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Bishopsgate - Black Katz, rent a flat in London
 

Bishopsgate


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Bishopsgate is a road and ward in the east part of the City of London, extending north from Gracechurch Street to Norton Folgate. It is named after one of the original seven gates in London Wall. The site of this gate is marked by a stone Bishop's Mitre, fixed high on a building, at the junction of Wormwood Street and Camomile Street with Bishopsgate. The ward is bounded by Worship Street in the north, where the edge of the City meets the London Boroughs of Islington and Hackney and London Wall to the south. It neighbours Portsoken ward and the London Borough of Tower Hamlets in the east. The western boundary is formed by Old Broad Street, where the ward meets Broad Street ward. Over 46,000 people work in the ward, but it has a resident population of only 48.

To find houses, flats or apartments to rent or let near Bishopsgate or across London, please contact Black Katz, London's largest lettings only agency.

History

Originally Roman, the Bishop's Gate was rebuilt by the Hansa merchants in 1471 in exchange for the steelyard privileges. Its final form was erected in 1735 by the City authorities and demolished in 1760. This gate often displayed the heads of criminals on spikes. London Wall (which is no longer extant in this sector) divided the ward and road into an intramural portion called Bishopsgate Within and an extramural portion called Bishopsgate Without. The Bishopsgate thoroughfare forms part of the A10 and the section to north of the site of the original Gate is the start of Roman Ermine Street, also known as the 'Old North Road'.


The parish church for the area of Bishopsgate Without is Saint Botolph's. This is situated just to the north of the original Gate on the west side of the road.

Bishopsgate Within was originally divided into many parishs each with its own parish church: St Andrew Undershaft, St Ethelburga Bishopsgate, St Martin Outwich, St Mary Axe and St Helen's Bishopsgate, now all amalgamated under the jurisdiction of the latter. St Helen's is a very historic medieval church and former monastic establishment with many ancient funerary monuments and a stained glass window depicting Shakespeare - commemorating a very famous former parishioner who lived in the area in the early to mid 1590s (Wood 2003: 124).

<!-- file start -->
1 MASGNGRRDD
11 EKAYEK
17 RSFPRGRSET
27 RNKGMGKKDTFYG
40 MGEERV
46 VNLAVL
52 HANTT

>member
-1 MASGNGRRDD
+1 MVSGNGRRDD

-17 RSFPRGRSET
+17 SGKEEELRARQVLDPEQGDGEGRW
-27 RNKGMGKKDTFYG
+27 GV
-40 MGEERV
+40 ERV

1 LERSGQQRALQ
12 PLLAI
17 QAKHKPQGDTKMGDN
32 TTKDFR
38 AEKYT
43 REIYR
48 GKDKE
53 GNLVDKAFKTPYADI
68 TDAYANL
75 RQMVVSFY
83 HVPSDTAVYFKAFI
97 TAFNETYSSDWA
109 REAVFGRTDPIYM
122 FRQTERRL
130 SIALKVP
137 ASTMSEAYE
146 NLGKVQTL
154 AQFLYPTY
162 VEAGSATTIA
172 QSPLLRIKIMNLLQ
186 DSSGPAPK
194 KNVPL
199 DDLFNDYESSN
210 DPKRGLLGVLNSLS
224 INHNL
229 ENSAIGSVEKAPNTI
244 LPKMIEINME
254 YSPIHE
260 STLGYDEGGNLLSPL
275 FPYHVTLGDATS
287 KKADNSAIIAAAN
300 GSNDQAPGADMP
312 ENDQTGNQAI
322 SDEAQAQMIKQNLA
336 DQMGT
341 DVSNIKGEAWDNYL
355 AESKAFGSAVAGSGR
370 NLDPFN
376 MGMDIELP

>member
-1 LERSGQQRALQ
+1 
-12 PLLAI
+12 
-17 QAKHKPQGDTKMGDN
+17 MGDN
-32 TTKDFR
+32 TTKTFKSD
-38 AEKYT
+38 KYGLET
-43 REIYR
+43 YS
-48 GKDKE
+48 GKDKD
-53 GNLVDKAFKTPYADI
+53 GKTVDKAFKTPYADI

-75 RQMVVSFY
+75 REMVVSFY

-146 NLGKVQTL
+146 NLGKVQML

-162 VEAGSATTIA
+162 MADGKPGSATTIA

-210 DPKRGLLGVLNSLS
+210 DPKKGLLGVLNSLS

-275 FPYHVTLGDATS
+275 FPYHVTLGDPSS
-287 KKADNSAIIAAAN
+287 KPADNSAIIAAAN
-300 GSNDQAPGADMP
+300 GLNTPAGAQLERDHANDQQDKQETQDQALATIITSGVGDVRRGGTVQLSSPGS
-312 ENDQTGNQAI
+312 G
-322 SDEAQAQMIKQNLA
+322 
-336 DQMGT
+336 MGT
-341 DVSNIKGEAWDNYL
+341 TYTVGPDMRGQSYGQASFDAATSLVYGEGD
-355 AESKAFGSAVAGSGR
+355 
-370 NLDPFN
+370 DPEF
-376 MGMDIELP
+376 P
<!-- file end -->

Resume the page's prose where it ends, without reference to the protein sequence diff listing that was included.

Bishopsgate was originally the location of many coaching inns which accommodated passengers setting out on the Old North Road. These, though they survived the Great Fire of London, have now all been demolished, though the modern White Hart pub, to the north of St Botolph's, is the successor of an inn of the same name. Others included the Dolphin, the Flower Pot, the Green Dragon, the Wrestlers, the Angel and the Black Bull. This latter was a venue for the Queen's Men theatrical troupe in the 16th century (Wood 2003: 124-8). The name of an inn called the Catherine Wheel (demolished 1911) is commemorated by Catherine Wheel Alley which leads off Bishopsgate to the east (Weinreb and Hibbert 1983: 127). The 17th century facade of Sir Paul Pindar's House, demolished to make way for Liverpool Street Station in 1890, on Bishopsgate was also preserved and can now be seen in the Victoria and Albert Museum. In the 18th century this grand residence became a tavern called Sir Paul Pindar's Head (Weinreb and Hibbert 1983: 586). Also demolished (but then re-erected in Chelsea) was the old Crosby Hall, at one time the residence of Richard III of England and Thomas More. Bishopsgate is the site of Liverpool Street station, the notable public house Dirty Dick's, the Bishopsgate Institute, and many offices.

On 24 April 1993 it was the site of the Bishopsgate bombing, a Provisional Irish Republican Army truck bombing, which killed journalist Ed Henty, injured over 40 people and caused £1 billion worth of damage, including the destruction of St Ethelburga's church, and serious damage to Liverpool St. Tube Station. Police had received a coded warning, but were still evacuating the area at the time of the explosion. The insurance payments required were so enormous, that Lloyd's of London almost went bankrupt under the strain, and there was a crisis in the London insurance market. The area had already suffered damage from the Baltic Exchange bombing the year before.

The street is home to the main London offices of several major banks including the Royal Bank of Scotland, ABN AMRO and the European Bank for Reconstruction and Development.

In June 2005, plans were unveiled for the Bishopsgate Tower, a huge skyscraper to be built at the northern end of the road.

To find houses, flats,†apartments and property to rent in Bishopsgate or across London, contact Black Katz.† If you are a landlord wishing to rent out your property, flat or house please contact Black Katz.

Bishopsgate is mentioned in the Beatles song Being For the Benefit of Mr. Kite


Politics

Bishopsgate is one of 25 wards in the City of London, each electing an Alderman, to the Court of Aldermen and Commoners (the City equivalent of a Councillor) to the Court of Common Council of the City of London Corporation. Only electors who are Freemen of the City of London are eligible to stand.